The Joker is the most iconic villain in comic book history. He’s Batman’s nemesis, but in a way, he’s also Batman’s other half. One can not exist without the other. One of the reasons this is true is because Joker represents all that Batman fears: that he is no better than the criminals on whom he was paid. It would not take much to push Bruce Wayne into madness. He could easily become what he hates most – especially when his sanity has been challenged by someone as depraved as The Joker.
Throughout the history of the Batman franchise, many actors have played Joker to much critical acclaim, from Jack Nicholson and Heath Ledger to, more recently, Joaquin Phoenix and, now, Barry Keoghan. While each made the characters their own, Christopher Nolan’s The Dark Knight brought forth a grittier, more chaotic take on the character, with help, of course, from Ledger’s talent and commitment to the role. What has cemented Ledger’s Joker as one of Batman’s best villains is due in part to the larger world Nolan created in The Dark Knight trilogy. Here’s a look at how Nolan brought the iconic character to life in his version of Gotham and, ultimately, his vision of the beloved DC Caped Crusader.
Casting The Joker
Heath Ledger’s Joker is a memorable character for anyone who has seen The Dark Knight. His performance as the clown prince of crime won him accolades, including a posthumous Oscar for Best Supporting Actor in 2009. However, Ledger was not Christopher Nolan’s first choice for the role.
Nolan initially approached Robin Williams about playing Joker, but Williams turned it down. Next up on the list of actors who almost played Joker was Paul Bettany. The MCU actor was reportedly excited at being cast, but when no contract arrived, he found out that his agent had just been talking to himself; indeed, Nolan hadn’t even spoken to Bettany’s agent yet. Nolan then considered Philip Seymour Hoffman and Adrien Brody before finally settling on Ledger, who had impressed him with his performance in Brokeback Mountain. That’s when things started to get interesting.
Nolan and Ledger’s Collaboration Behind the Mask
Ledger’s Joker was the first to wear a mask. On top of that, he had several distinctive physical features that set him apart from his predecessors. In addition to his clown-like makeup and green hair, he also wore a white mask, similar to that of a mime, throughout different scenes in The Dark Knight. Although this mask was a key part of the character’s design, it was not originally included in the script for the movie. The idea came from Nolan while he was planning out other aspects of the film, citing early silent movies as inspiration for what iconography constituted fear. Though The Joker himself takes off the mask during the movie’s opening heist, what it ultimately signifies is that Joker’s clown makeup is really a disguise – his lack of identity is who he is, which is arguably more terrifying and, in fact , amplified by the fact that his only goal in the film is to create chaos for the sake of chaos.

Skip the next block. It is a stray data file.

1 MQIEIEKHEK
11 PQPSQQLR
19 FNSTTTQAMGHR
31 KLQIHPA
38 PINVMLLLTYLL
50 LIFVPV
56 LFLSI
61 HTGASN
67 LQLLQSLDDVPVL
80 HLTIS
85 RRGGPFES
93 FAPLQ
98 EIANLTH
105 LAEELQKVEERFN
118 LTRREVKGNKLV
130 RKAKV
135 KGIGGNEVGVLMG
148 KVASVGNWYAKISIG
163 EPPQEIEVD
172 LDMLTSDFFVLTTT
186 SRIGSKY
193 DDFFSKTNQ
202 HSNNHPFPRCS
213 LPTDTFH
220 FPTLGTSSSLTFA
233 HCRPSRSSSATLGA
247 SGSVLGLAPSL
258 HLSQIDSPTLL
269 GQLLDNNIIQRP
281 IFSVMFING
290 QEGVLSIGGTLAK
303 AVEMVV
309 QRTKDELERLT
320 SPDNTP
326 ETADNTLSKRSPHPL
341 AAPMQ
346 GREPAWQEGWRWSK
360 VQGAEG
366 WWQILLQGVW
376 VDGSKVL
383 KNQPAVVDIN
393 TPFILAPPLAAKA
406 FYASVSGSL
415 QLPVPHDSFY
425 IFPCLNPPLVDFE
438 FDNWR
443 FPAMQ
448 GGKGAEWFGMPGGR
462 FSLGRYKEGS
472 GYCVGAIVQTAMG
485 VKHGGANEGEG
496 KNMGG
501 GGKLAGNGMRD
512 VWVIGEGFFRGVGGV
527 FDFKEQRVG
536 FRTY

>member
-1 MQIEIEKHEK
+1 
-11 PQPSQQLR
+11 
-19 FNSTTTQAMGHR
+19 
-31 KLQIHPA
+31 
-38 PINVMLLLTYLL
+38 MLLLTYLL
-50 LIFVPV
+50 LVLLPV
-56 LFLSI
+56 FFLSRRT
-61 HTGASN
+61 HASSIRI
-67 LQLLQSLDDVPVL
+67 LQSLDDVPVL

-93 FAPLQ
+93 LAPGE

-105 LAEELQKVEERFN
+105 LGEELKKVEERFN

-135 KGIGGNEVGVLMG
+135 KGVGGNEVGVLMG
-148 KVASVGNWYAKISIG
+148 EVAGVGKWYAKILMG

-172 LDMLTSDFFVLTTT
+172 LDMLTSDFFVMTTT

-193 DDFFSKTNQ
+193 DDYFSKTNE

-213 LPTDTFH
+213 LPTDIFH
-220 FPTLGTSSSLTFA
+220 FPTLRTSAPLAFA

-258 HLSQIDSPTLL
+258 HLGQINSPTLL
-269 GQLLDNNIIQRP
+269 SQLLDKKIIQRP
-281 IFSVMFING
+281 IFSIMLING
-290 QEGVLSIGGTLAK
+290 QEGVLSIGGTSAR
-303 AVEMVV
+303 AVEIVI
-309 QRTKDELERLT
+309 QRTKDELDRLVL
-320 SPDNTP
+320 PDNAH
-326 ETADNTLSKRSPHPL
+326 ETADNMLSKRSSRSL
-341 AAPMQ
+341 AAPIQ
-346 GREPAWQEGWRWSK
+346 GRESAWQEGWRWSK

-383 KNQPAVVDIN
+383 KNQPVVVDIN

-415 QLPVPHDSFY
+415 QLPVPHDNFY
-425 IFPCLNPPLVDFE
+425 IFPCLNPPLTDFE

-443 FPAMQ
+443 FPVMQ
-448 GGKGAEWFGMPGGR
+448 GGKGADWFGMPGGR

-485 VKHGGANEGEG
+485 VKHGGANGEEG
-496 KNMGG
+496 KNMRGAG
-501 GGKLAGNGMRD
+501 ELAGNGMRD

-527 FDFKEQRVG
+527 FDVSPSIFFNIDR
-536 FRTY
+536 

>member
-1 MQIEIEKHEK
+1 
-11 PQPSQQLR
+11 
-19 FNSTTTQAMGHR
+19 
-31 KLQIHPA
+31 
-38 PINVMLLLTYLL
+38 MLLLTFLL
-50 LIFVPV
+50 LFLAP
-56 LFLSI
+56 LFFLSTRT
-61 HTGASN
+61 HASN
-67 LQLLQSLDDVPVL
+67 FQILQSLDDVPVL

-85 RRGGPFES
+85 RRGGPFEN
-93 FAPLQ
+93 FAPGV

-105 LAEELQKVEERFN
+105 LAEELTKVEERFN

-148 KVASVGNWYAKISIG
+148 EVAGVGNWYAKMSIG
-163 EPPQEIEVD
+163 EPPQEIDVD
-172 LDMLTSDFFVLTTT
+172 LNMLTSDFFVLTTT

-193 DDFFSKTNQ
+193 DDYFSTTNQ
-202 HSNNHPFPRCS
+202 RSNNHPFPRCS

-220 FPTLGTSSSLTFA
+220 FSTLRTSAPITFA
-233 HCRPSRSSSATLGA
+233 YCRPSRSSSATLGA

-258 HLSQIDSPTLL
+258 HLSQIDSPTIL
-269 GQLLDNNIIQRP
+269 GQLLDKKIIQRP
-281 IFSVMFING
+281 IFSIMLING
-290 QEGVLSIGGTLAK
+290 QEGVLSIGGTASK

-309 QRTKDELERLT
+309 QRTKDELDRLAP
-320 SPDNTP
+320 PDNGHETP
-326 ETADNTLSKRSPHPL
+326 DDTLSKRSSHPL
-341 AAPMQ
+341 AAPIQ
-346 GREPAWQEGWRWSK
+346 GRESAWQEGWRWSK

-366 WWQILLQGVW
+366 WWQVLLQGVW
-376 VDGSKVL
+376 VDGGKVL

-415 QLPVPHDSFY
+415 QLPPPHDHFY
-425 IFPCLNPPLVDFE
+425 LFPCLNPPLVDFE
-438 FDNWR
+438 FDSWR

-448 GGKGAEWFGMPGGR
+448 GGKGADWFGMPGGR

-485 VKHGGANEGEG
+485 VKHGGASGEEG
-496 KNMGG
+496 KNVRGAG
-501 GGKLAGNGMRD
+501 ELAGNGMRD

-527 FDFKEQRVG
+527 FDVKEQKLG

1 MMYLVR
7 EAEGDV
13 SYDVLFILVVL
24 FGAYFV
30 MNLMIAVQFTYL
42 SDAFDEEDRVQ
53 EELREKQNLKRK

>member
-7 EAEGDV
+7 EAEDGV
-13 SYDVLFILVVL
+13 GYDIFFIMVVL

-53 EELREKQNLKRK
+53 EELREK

Joker’s Hair and Make-Up
For the Joker, Nolan worked with hair designer Peter Robb-King to come up with the Joker’s memorable look. Nolan ultimately wanted to keep as much of Ledger’s likeness as possible, a touch of realism that echoes across The Dark Knight trilogy. What’s more, Ledger himself also offered suggestions for what his character should look like. In the end, the team decided that the Joker’s makeup should be applied in an asymmetrical pattern, with one side of his face done differently than the other. They also used certain colors to convey certain moods. For example, the team used more muted tones on the right side of Ledger’s face and brighter green tones on the left side of his face. The Joker is a character who does not care much about keeping himself neat and clean, so his makeup is dirty and dented throughout the film. That decision was made to help convey the character’s disheveled nature as well as to show that he applies his makeup in a rushed manner.
How Joker Fit into the Larger Universe of The Dark Knight
When you think of Batman, the words “dark” and “mysterious” might come to mind. We love the caped crusader for his broody demeanor, his intense combat skills, and his ability to always seem a step ahead of whatever villain he’s up against. But when Nolan took on the character of Batman in 2005 with Batman Begins, he decided to take things to a new level: he wanted to introduce the Joker at some point in his franchise as a foil to Bruce Wayne and Batman. On the one hand, Batman’s code of ethics posed a problem against Joker’s lack of code. Indeed, Joker’s goal was to push Batman beyond his means in order to prove to him that he was just as bad as the criminals he stopped. This allowed for riveting tension through The Dark Knightwith Batman being back into morally-gray corners, desperate to find a way within his code to end Joker’s crime spree.
Will Ari Aster’s Disappointment Blvd. Be a Horror Film?
About The Author